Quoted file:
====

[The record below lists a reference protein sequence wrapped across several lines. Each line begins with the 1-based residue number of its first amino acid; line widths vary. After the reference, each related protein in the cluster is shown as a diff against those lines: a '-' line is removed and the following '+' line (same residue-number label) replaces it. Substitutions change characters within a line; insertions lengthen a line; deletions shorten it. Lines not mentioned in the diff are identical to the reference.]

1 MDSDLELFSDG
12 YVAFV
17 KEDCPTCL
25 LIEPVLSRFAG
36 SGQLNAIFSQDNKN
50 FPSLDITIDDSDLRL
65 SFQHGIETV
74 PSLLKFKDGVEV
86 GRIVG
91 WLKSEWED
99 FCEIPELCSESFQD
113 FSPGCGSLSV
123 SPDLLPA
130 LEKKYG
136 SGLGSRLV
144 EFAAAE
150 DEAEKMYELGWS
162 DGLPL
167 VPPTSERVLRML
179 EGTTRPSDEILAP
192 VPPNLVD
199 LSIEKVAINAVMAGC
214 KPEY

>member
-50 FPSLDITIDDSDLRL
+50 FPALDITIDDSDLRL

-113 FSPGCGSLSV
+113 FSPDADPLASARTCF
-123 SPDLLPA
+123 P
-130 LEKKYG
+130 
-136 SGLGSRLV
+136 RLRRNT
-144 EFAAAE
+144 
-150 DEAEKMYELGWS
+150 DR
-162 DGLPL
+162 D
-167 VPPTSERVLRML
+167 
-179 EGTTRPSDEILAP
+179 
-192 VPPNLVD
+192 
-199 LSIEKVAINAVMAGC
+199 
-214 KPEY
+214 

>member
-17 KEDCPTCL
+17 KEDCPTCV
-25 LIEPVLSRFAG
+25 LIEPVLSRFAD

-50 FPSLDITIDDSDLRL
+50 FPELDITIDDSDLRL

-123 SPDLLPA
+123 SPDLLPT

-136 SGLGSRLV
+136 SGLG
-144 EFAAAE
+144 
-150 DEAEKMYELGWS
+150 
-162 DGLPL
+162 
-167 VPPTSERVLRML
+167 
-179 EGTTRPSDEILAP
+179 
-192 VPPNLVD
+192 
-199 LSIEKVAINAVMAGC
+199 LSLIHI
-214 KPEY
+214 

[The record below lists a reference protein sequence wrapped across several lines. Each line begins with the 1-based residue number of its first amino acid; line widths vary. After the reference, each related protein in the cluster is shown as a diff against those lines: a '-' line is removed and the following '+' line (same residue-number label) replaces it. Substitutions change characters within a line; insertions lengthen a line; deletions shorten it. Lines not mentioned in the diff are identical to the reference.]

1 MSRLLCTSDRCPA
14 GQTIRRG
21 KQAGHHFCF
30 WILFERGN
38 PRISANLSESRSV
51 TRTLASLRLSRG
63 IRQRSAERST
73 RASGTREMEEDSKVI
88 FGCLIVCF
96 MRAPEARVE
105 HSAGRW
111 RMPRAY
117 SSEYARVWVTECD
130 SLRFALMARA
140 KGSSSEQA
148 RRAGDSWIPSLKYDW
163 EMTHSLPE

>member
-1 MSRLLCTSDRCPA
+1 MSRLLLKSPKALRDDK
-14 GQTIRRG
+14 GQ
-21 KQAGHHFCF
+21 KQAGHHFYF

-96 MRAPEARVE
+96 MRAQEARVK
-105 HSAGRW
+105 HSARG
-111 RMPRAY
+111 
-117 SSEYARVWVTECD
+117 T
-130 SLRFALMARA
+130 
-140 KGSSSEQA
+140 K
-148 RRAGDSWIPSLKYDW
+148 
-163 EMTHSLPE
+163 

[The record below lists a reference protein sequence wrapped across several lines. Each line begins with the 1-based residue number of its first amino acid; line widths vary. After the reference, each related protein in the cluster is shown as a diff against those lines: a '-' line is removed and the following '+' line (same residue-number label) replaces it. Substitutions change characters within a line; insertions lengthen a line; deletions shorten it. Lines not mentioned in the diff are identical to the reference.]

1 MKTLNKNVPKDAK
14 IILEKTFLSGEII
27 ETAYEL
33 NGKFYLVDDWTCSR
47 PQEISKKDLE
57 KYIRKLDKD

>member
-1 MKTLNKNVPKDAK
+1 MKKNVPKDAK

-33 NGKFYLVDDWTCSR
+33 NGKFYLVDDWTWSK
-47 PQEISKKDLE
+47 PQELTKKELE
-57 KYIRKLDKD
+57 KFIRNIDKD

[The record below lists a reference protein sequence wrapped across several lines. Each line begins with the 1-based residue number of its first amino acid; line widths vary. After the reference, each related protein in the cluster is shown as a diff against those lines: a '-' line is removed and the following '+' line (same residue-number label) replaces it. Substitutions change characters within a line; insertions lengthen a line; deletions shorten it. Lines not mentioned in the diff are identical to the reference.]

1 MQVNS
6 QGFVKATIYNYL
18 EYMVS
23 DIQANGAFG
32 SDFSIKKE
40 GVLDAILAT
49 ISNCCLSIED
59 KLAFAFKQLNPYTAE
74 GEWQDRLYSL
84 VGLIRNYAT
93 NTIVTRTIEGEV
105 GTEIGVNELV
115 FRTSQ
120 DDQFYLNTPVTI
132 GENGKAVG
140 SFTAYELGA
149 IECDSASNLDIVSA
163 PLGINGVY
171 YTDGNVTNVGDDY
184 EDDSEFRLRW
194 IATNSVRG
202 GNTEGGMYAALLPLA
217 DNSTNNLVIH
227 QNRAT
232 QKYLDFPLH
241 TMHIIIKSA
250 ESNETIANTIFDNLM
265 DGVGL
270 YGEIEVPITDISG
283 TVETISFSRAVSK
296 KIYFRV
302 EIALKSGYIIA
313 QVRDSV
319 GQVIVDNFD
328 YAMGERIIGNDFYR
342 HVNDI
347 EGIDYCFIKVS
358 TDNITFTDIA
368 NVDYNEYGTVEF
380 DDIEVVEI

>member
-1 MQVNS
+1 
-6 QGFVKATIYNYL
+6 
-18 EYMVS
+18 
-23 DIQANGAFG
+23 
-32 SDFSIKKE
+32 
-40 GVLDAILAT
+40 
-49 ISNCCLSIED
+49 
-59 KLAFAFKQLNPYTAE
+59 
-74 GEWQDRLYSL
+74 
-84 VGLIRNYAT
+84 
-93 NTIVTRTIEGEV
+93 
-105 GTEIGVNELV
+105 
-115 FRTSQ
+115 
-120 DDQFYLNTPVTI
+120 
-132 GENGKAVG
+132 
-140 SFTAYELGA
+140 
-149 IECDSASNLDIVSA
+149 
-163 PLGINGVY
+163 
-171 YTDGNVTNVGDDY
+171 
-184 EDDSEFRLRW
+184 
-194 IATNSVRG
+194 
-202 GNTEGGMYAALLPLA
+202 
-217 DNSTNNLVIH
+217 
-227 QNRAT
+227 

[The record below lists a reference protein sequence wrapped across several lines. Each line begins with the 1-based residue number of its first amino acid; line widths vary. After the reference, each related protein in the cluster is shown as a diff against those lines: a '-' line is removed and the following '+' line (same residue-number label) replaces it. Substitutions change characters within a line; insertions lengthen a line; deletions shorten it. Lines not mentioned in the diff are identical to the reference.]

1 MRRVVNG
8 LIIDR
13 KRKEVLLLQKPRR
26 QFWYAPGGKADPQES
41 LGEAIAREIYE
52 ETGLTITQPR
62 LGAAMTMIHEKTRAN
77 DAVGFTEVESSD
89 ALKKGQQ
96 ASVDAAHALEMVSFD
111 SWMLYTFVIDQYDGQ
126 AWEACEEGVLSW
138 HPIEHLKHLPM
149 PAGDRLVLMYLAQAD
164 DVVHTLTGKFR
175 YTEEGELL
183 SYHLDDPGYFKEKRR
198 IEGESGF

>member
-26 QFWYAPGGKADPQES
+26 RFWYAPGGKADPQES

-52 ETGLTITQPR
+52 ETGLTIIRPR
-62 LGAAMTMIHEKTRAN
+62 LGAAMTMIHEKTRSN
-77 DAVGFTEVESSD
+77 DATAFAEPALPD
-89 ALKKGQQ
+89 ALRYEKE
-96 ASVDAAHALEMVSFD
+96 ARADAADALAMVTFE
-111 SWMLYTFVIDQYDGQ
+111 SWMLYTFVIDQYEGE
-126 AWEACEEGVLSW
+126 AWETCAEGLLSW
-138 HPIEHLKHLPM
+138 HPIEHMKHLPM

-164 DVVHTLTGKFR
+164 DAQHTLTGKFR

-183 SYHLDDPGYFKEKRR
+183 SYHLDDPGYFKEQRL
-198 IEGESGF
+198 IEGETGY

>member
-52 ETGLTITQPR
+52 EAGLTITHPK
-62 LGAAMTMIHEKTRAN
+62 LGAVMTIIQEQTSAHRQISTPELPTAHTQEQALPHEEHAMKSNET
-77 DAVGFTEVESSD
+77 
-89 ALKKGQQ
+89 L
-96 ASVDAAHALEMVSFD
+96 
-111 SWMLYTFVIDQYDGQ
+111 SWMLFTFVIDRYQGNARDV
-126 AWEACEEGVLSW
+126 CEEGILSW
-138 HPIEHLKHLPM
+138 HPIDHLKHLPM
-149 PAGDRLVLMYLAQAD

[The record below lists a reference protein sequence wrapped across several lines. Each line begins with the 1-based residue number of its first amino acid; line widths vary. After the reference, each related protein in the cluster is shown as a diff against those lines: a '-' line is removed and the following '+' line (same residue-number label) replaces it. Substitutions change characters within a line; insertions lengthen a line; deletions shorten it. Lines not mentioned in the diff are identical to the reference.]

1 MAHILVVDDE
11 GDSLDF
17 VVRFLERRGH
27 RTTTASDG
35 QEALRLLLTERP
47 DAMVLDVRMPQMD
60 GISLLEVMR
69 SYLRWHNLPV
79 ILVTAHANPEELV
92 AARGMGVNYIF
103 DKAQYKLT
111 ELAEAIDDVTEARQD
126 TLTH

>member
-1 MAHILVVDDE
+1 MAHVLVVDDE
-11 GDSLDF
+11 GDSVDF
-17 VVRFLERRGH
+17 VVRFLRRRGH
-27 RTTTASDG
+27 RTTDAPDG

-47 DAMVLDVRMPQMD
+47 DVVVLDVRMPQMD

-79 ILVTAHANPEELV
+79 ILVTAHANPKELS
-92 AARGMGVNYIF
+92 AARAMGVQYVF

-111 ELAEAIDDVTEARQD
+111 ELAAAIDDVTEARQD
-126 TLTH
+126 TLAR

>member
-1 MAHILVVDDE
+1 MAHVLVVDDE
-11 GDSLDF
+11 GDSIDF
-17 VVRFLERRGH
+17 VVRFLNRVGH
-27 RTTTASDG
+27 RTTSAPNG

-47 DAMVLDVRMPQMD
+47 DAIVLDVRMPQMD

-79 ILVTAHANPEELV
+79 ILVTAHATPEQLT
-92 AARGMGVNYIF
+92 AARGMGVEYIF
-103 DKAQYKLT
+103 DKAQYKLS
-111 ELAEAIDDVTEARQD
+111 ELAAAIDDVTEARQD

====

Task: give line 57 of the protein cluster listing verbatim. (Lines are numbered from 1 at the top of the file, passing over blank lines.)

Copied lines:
-50 FPSLDITIDDSDLRL